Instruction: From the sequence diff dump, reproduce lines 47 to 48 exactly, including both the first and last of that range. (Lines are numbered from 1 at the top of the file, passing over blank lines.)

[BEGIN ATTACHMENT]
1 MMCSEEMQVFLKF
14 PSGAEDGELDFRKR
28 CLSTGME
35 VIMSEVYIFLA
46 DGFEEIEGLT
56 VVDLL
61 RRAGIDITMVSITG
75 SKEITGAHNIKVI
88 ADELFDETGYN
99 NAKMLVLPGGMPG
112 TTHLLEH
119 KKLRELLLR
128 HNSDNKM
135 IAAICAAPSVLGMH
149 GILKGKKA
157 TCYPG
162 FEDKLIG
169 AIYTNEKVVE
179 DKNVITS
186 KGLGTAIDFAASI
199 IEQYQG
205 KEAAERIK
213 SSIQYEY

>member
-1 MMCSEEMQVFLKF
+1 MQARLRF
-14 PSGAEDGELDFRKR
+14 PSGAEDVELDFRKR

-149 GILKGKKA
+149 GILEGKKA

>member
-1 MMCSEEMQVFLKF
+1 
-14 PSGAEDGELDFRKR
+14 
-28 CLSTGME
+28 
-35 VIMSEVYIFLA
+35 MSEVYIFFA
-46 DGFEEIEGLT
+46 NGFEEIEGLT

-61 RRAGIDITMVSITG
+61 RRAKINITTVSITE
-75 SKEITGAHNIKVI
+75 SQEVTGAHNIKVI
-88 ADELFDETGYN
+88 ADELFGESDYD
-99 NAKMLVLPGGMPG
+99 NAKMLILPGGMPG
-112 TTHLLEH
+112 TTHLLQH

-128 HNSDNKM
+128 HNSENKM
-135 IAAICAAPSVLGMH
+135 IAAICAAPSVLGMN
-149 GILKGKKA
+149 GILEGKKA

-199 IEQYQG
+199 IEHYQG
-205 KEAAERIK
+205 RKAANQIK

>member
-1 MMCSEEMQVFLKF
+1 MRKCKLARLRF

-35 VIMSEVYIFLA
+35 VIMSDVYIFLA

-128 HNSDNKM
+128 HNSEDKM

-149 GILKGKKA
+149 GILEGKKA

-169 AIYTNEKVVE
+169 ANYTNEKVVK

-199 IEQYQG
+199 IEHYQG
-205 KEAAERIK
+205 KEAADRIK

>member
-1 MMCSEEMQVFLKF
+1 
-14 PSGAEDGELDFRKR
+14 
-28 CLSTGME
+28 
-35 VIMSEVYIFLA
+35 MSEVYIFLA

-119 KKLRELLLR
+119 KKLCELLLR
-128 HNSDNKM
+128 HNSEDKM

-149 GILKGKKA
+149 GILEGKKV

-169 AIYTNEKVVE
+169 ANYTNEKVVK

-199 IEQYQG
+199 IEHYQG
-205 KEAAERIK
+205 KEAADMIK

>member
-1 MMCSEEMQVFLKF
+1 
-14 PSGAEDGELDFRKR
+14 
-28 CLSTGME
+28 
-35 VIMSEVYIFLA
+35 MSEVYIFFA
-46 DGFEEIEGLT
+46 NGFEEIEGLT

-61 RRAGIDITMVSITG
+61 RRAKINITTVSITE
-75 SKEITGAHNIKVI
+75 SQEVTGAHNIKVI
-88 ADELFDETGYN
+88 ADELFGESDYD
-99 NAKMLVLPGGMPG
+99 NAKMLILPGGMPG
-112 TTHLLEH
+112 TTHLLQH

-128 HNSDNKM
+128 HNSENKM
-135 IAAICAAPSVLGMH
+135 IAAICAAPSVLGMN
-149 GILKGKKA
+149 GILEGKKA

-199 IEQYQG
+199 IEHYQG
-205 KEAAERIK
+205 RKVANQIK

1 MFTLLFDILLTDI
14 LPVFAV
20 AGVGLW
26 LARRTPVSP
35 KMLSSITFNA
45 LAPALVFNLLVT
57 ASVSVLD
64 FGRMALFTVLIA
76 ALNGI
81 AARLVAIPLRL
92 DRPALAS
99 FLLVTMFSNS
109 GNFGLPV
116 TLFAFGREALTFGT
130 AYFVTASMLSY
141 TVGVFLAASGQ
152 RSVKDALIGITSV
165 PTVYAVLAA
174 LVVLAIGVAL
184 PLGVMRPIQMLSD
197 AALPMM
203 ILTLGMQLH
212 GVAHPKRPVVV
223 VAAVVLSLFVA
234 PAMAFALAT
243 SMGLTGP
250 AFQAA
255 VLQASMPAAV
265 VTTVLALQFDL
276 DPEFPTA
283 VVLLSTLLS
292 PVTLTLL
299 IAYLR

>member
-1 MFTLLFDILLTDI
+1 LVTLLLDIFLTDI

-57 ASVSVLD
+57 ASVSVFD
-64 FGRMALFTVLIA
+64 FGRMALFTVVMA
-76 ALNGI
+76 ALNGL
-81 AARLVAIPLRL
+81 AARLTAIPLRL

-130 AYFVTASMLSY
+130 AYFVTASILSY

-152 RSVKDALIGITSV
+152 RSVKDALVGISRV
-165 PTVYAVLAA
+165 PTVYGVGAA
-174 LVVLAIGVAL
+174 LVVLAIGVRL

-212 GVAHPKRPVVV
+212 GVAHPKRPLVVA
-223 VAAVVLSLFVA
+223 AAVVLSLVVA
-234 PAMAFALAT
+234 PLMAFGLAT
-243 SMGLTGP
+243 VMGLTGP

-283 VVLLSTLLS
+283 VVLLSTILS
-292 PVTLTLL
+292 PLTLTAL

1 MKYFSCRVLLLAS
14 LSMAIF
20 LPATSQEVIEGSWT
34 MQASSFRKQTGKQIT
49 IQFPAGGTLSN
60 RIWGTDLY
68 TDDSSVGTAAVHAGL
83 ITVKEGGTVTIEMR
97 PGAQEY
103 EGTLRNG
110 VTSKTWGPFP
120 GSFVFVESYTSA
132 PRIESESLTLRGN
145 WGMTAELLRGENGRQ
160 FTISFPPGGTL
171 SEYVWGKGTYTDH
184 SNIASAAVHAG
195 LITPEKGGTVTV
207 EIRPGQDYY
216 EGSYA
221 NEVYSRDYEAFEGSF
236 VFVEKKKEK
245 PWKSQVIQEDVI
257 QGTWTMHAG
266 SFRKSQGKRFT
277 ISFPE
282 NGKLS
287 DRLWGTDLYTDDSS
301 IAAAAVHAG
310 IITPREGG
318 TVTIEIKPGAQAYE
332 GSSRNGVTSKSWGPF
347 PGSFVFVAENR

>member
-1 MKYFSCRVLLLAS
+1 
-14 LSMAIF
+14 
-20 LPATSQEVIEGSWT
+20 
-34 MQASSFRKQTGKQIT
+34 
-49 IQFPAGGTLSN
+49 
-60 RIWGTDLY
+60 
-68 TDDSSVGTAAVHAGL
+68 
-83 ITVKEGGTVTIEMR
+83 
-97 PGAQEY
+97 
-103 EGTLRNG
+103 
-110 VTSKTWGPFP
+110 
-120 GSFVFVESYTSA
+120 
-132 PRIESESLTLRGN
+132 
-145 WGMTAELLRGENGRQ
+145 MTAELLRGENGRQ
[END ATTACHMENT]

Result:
+88 ADELFGESDYD
-99 NAKMLVLPGGMPG